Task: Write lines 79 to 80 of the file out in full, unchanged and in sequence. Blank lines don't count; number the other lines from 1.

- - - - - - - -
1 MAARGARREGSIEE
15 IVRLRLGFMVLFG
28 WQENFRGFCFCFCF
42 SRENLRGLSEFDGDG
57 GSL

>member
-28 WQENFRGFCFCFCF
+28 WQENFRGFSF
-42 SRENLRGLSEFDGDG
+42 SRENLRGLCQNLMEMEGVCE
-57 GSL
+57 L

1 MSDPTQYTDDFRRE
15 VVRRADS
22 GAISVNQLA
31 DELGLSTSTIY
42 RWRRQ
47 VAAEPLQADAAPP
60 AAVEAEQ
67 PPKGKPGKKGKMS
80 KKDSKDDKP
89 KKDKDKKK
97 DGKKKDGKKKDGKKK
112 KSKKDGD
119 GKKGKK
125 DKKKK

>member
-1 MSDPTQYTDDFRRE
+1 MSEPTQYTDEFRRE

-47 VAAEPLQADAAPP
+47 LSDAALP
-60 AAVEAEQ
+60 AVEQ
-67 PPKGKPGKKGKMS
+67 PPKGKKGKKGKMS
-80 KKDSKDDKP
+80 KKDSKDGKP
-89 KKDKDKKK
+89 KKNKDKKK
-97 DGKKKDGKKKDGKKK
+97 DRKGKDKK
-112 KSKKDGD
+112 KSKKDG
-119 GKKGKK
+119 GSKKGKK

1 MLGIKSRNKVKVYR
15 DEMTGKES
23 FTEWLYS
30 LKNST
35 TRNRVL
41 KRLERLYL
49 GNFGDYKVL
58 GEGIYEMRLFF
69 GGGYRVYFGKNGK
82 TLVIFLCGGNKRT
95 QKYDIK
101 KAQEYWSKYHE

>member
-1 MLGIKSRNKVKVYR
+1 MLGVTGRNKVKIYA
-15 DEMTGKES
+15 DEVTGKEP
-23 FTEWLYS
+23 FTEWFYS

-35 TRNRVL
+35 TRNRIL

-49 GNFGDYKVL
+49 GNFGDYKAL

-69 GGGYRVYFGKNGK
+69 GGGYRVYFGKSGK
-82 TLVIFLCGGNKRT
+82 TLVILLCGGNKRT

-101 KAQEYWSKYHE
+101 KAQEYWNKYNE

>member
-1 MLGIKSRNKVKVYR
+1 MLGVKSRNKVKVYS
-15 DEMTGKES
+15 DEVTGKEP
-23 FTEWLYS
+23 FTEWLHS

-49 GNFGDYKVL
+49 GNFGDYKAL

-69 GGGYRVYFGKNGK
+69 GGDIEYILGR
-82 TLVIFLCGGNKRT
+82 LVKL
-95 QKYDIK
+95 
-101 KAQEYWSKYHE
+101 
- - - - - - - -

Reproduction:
+15 DEVTGKEP
-23 FTEWLYS